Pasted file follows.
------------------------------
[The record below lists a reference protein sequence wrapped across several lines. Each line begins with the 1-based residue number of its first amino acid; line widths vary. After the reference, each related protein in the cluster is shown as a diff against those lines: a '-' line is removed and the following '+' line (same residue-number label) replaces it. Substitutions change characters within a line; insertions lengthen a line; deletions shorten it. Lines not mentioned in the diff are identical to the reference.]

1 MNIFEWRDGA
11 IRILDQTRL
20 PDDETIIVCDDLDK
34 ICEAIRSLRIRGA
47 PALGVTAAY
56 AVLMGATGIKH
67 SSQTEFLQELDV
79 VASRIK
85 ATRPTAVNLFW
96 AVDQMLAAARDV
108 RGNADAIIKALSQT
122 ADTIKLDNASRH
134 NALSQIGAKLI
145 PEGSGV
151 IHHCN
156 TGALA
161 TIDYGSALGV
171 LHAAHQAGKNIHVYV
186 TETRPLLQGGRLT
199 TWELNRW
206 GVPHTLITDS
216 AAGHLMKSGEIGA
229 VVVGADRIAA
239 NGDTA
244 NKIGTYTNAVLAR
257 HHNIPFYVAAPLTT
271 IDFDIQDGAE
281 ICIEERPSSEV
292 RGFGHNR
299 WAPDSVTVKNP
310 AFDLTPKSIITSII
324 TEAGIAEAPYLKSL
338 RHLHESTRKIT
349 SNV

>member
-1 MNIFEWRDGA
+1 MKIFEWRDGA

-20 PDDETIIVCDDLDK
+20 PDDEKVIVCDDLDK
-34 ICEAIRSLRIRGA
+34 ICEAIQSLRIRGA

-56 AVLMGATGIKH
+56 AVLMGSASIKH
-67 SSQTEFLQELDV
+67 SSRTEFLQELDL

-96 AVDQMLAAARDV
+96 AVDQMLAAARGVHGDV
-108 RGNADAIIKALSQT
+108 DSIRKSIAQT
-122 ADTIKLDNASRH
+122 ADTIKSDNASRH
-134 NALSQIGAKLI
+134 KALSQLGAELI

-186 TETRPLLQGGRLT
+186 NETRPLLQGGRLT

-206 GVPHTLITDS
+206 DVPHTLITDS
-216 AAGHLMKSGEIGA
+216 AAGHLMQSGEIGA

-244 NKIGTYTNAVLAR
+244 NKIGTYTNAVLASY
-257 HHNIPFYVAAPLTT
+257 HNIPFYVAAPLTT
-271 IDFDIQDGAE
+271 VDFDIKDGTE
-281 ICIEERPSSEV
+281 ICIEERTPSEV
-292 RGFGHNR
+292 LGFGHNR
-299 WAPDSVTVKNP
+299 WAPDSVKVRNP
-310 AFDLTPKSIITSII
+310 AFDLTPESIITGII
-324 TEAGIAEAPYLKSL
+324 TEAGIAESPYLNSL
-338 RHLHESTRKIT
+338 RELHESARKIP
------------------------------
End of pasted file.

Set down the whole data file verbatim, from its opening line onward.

[The record below lists a reference protein sequence wrapped across several lines. Each line begins with the 1-based residue number of its first amino acid; line widths vary. After the reference, each related protein in the cluster is shown as a diff against those lines: a '-' line is removed and the following '+' line (same residue-number label) replaces it. Substitutions change characters within a line; insertions lengthen a line; deletions shorten it. Lines not mentioned in the diff are identical to the reference.]

1 MNIFEWRDGA
11 IRILDQTRL
20 PDDETIIVCDDLDK
34 ICEAIRSLRIRGA
47 PALGVTAAY
56 AVLMGATGIKH
67 SSQTEFLQELDV
79 VASRIK
85 ATRPTAVNLFW
96 AVDQMLAAARDV
108 RGNADAIIKALSQT
122 ADTIKLDNASRH
134 NALSQIGAKLI
145 PEGSGV
151 IHHCN
156 TGALA
161 TIDYGSALGV
171 LHAAHQAGKNIHVYV
186 TETRPLLQGGRLT
199 TWELNRW
206 GVPHTLITDS
216 AAGHLMKSGEIGA
229 VVVGADRIAA
239 NGDTA
244 NKIGTYTNAVLAR
257 HHNIPFYVAAPLTT
271 IDFDIQDGAE
281 ICIEERPSSEV
292 RGFGHNR
299 WAPDSVTVKNP
310 AFDLTPKSIITSII
324 TEAGIAEAPYLKSL
338 RHLHESTRKIT
349 SNV

>member
-1 MNIFEWRDGA
+1 MKIFEWRDGA

-20 PDDETIIVCDDLDK
+20 PDDEKVIVCDDLDK
-34 ICEAIRSLRIRGA
+34 ICEAIQSLRIRGA

-56 AVLMGATGIKH
+56 AVLMGSASIKH
-67 SSQTEFLQELDV
+67 SSRTEFLQELDL

-96 AVDQMLAAARDV
+96 AVDQMLAAARGVHGDV
-108 RGNADAIIKALSQT
+108 DSIRKSIAQT
-122 ADTIKLDNASRH
+122 ADTIKSDNASRH
-134 NALSQIGAKLI
+134 KALSQLGAELI

-186 TETRPLLQGGRLT
+186 NETRPLLQGGRLT

-206 GVPHTLITDS
+206 DVPHTLITDS
-216 AAGHLMKSGEIGA
+216 AAGHLMQSGEIGA

-244 NKIGTYTNAVLAR
+244 NKIGTYTNAVLASY
-257 HHNIPFYVAAPLTT
+257 HNIPFYVAAPLTT
-271 IDFDIQDGAE
+271 VDFDIKDGTE
-281 ICIEERPSSEV
+281 ICIEERTPSEV
-292 RGFGHNR
+292 LGFGHNR
-299 WAPDSVTVKNP
+299 WAPDSVKVRNP
-310 AFDLTPKSIITSII
+310 AFDLTPESIITGII
-324 TEAGIAEAPYLKSL
+324 TEAGIAESPYLNSL
-338 RHLHESTRKIT
+338 RELHESARKIP